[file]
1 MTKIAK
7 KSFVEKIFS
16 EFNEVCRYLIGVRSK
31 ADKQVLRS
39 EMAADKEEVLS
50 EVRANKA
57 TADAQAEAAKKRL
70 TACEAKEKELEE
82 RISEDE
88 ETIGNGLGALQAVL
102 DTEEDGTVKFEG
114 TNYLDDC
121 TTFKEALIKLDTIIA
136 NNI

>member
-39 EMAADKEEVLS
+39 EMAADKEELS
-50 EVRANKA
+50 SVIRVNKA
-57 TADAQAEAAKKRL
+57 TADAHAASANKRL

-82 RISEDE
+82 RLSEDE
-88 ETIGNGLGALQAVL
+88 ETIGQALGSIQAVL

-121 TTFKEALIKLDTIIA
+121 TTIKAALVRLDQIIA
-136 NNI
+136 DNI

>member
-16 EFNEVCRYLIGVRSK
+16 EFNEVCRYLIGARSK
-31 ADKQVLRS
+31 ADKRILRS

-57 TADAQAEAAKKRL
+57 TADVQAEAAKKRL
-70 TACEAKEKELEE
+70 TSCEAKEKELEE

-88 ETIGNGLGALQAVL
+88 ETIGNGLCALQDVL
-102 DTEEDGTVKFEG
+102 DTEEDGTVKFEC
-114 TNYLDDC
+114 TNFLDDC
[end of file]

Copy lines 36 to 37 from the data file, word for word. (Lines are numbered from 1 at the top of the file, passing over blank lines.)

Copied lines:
+57 TADVQAEAAKKRL
-70 TACEAKEKELEE